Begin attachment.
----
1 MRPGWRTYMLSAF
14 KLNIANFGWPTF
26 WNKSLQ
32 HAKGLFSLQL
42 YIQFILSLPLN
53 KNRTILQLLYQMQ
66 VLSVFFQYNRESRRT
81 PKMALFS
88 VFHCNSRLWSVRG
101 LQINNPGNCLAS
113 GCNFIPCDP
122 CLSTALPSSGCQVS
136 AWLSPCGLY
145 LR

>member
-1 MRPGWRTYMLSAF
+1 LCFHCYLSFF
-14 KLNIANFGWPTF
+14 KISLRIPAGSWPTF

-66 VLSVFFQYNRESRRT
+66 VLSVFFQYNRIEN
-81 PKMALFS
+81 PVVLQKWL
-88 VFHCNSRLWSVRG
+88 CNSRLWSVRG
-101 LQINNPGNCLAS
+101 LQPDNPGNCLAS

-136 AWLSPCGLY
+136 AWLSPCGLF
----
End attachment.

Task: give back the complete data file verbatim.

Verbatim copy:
1 MRPGWRTYMLSAF
14 KLNIANFGWPTF
26 WNKSLQ
32 HAKGLFSLQL
42 YIQFILSLPLN
53 KNRTILQLLYQMQ
66 VLSVFFQYNRESRRT
81 PKMALFS
88 VFHCNSRLWSVRG
101 LQINNPGNCLAS
113 GCNFIPCDP
122 CLSTALPSSGCQVS
136 AWLSPCGLY
145 LR

>member
-1 MRPGWRTYMLSAF
+1 LCFHCYLSFF
-14 KLNIANFGWPTF
+14 KISLRIPAGSWPTF

-66 VLSVFFQYNRESRRT
+66 VLSVFFQYNRIEN
-81 PKMALFS
+81 PVVLQKWL
-88 VFHCNSRLWSVRG
+88 CNSRLWSVRG
-101 LQINNPGNCLAS
+101 LQPDNPGNCLAS

-136 AWLSPCGLY
+136 AWLSPCGLF